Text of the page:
When Rosita talks about living in Dar es Salaam she explains that she immediately got a job writing for the local English language paper – an unwillingness to slot in with the “colonial wives” of her social circle. Her former husband was an economist and with him she travelled, and worked. Rosita’s unease with taking advantage of privilege is clear: this is an acute perception of life abroad that I rarely see in people my own age. During my own three years living in San Francisco I was, in turns: an unpaid intern, a receptionist, a pet-sitter, and a nanny, masters degree under my arm, meaningless. 

Rosita’s jobs after her education at Sacred Heart in Roscrea were mostly secretarial. She describes London in her 20s as different to how she sees it now: “You felt human in it still.” My first jobs out of school were pulling pints, shilling videogames in a shopping centre, folding clothes in a high-street store. As the recession opened its jaws, even these jobs fell away – then my friends fell away. Australia, Thailand, Japan, New Zealand, New York. Uncannily similarly to Rosita’s route to Dar es Salaam, my husband, then boyfriend, got a job at Facebook that took us to California.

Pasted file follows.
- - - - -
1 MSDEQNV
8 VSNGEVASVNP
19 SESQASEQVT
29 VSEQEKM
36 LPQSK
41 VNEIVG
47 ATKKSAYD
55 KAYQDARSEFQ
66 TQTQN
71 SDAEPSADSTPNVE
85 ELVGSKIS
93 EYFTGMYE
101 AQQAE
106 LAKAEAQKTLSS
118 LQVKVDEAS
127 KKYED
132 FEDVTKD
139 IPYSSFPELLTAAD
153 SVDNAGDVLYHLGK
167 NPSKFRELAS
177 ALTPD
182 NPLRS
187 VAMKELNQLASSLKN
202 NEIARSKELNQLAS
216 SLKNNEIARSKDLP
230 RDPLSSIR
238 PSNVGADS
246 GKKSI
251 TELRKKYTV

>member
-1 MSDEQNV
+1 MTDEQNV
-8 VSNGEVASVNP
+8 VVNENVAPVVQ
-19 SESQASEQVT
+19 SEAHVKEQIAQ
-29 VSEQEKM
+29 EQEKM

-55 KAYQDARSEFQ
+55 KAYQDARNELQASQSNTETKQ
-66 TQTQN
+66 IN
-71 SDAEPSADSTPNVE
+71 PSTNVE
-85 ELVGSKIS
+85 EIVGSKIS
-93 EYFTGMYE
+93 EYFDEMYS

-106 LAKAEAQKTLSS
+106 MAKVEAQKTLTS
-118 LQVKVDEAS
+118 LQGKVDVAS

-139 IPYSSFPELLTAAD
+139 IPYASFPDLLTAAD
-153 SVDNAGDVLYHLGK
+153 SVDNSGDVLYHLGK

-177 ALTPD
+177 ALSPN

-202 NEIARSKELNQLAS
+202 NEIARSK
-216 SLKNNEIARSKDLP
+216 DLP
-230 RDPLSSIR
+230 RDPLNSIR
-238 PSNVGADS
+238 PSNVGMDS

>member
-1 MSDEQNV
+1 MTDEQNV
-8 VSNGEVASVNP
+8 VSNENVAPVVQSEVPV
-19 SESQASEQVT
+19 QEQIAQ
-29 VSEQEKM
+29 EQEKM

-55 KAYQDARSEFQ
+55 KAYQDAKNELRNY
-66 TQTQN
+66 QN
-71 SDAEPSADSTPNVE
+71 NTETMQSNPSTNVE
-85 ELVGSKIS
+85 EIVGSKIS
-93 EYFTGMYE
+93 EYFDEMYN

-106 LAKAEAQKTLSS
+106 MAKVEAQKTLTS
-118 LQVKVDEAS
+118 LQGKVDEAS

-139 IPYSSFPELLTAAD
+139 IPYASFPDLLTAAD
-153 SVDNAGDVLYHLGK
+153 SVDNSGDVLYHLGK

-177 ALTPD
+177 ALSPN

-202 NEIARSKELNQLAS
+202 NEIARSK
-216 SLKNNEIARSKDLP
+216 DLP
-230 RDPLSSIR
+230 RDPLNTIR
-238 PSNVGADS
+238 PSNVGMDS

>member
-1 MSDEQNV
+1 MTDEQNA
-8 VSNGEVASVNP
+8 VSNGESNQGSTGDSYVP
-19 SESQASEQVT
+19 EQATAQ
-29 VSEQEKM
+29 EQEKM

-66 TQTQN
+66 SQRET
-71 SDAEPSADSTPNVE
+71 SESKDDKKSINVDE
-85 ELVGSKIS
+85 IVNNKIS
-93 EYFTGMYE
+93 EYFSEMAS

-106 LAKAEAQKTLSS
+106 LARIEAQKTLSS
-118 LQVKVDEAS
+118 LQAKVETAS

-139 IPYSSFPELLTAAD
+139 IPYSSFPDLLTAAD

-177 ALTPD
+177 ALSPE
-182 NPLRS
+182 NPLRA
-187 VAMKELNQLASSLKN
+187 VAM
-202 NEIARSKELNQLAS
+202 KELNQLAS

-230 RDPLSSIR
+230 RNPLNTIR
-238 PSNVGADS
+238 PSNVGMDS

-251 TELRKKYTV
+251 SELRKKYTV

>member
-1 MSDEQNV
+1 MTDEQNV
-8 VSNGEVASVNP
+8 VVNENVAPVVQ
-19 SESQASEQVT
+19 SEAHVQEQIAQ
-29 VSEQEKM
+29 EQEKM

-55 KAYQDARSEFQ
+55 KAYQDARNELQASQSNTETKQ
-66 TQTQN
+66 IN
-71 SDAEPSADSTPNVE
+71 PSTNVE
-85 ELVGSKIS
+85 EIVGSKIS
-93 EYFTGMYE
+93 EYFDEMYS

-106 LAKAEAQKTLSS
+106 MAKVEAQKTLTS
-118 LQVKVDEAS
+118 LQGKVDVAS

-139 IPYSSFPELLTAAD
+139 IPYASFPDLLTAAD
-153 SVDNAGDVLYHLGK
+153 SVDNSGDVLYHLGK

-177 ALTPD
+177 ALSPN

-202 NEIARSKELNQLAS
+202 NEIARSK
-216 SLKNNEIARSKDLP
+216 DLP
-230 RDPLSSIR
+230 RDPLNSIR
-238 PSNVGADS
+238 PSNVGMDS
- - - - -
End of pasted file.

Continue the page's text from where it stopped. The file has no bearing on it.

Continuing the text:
While living abroad, Rosita and I both wrote. She describes sending off her manuscript for Fathers Come First in a brown paper envelope tied up with string, then six weeks later receiving an acceptance in the post, far away from her family and friends. The book would become an Irish feminist classic, reprinted recently in a gorgeous, stylish edition. I related closely to her writing and submitting from abroad: that’s what I did too, with my memoir, Not Lost